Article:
Nowadays they’re most commonly used to flavour casseroles, marinades and stuffings, and complement pork, rabbit, venison, beef and duck. They can also be used in sweet dishes such as fruitcake and provide the main flavouring for gin.
We set Glasgow Clyde College lecturer Steven Sanderson the challenge of creating five deliciously different dishes using these versatile berries. Here’s what he came up with….
To make our own Gravadlax in the restaurant we cure the salmon in a mixture of crushed juniper
berries, sea salt, sugar, dill, gin and lime zest for two days. We serve this with a smoked salmon mousse, Melba toast and a Bloody Mary dressing.
2. Beetroot Carpaccio
We pickle our own vegetables for certain dishes. The cure that we use is equal quantities of sugar and white wine vinegar, infused with juniper berries, cardamom pods, star anise and cinnamon stick.
We use this to pickle beetroot for a dish of beetroot carpaccio with goat’s cheese mousse, cherry tomatoes and candied walnuts, I have also used this pickle for cucumber, carrots and cauliflower.
3. Venison casserole
We regularly have this on our Sunday lunch menu especially now that Scottish winter is upon us. We slow cook the venison with juniper berries, thyme, onions and carrots in a rich red wine and redcurrant gravy. This is generally served with dumplings.
We have a homemade seasoning which consists of crushed juniper berries, pink peppercorns, sea salt and black pepper.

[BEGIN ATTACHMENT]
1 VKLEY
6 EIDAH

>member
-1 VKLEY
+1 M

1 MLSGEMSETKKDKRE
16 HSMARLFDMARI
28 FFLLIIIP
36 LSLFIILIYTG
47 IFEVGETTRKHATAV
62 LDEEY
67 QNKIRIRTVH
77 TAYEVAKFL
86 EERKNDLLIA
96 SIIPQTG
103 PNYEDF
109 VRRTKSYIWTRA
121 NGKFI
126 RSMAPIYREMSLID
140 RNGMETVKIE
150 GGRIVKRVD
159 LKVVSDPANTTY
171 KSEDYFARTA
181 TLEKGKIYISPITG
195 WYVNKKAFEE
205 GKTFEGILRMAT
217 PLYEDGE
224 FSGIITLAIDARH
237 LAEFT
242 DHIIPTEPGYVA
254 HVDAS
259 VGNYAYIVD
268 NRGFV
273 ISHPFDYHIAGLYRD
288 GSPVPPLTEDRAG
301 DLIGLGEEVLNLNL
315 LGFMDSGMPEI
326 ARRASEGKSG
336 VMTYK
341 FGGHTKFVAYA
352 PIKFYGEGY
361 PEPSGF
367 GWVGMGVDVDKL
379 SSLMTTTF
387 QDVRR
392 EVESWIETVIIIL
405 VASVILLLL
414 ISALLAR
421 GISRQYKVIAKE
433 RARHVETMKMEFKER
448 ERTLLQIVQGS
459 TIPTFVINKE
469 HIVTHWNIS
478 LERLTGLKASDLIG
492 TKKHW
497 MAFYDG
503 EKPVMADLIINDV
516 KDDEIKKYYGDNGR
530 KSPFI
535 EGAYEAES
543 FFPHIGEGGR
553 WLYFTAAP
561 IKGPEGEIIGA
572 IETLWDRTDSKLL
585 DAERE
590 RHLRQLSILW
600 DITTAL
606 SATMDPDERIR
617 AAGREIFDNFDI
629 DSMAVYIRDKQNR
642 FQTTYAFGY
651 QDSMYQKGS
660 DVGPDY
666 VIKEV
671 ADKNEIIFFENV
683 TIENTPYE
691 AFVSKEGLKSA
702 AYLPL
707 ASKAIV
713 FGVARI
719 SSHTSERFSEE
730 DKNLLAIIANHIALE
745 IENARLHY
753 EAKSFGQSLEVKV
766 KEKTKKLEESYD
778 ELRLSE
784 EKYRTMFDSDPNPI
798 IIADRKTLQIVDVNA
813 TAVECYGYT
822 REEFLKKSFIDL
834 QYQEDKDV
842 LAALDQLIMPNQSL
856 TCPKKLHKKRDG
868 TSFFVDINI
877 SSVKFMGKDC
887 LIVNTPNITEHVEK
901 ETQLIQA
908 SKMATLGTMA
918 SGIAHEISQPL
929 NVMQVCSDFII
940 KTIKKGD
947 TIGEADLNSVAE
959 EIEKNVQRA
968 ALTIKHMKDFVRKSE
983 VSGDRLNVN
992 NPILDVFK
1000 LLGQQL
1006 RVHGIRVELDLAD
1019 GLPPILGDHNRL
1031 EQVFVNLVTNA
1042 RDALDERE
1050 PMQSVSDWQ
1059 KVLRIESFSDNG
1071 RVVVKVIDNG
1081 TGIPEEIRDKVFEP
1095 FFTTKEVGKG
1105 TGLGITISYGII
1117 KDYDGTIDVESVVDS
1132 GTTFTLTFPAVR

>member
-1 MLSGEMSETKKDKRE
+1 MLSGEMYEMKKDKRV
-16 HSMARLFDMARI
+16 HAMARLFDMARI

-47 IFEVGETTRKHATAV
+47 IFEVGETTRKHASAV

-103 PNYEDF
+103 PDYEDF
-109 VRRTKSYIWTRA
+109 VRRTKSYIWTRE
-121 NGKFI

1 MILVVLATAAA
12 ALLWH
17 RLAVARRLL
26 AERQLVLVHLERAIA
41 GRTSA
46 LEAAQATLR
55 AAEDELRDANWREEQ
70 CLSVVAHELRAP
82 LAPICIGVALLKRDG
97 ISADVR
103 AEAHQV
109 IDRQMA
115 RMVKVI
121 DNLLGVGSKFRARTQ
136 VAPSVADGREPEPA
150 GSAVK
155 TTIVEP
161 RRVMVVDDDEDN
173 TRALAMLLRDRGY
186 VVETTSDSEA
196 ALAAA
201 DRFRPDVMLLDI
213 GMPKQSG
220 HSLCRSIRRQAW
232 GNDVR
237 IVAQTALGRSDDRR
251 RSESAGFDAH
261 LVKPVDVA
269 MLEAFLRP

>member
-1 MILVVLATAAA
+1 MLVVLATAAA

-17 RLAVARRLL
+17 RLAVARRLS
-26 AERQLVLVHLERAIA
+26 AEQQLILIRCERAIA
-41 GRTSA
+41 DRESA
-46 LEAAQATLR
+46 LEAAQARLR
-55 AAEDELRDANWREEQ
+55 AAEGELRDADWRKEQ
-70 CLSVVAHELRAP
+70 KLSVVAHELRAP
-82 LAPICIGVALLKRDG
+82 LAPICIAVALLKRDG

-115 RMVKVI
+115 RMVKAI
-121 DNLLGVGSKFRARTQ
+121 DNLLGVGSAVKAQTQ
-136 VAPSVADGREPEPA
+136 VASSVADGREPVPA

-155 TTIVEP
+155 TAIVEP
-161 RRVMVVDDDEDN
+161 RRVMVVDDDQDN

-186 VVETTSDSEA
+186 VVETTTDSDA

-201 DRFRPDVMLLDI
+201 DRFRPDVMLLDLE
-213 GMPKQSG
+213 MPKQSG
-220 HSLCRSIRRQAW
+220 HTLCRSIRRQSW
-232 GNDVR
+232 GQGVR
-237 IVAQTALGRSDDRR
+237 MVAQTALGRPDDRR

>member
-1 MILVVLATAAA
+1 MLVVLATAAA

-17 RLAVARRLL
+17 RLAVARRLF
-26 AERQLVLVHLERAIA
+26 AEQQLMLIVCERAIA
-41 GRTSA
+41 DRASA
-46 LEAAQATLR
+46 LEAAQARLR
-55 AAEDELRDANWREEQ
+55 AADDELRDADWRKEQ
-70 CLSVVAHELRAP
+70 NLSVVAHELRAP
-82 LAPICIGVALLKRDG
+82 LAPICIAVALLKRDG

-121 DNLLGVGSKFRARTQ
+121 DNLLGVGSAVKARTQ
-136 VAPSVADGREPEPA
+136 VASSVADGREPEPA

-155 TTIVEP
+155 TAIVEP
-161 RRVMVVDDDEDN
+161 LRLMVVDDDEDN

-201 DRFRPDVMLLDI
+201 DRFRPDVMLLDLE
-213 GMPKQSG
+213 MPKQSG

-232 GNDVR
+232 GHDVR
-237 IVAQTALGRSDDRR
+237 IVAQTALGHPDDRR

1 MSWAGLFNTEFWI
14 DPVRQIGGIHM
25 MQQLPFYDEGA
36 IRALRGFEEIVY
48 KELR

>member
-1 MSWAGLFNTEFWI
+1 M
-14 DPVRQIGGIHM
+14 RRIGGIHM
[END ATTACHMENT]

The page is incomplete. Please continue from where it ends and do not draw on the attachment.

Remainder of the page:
We use this for our duck, venison and lamb dishes. This gives a lovely fragrant touch to the meat.
5. Poached pears with shortbread, stem ginger and vanilla ice cream
When we poach pears we do it in a stock syrup containing juniper berries, saffron and honey. This gives a lovely flavour and great colour, that goes really well with shortbread and stem ginger and vanilla ice cream.
About Steven Sanderson
Steven is a professional cookery lecturer at Glasgow Clyde College. He mentored a team of students who went on to win silver in the Country Range Student Chef Challenge 2017.
In addition to working at the college, Steven also has a small country restaurant called Steayban, which he bought 19 years ago, and he currently works there at the weekends. He has over 30 years’ professional experience working in restaurants and hotels between Glasgow and Edinburgh.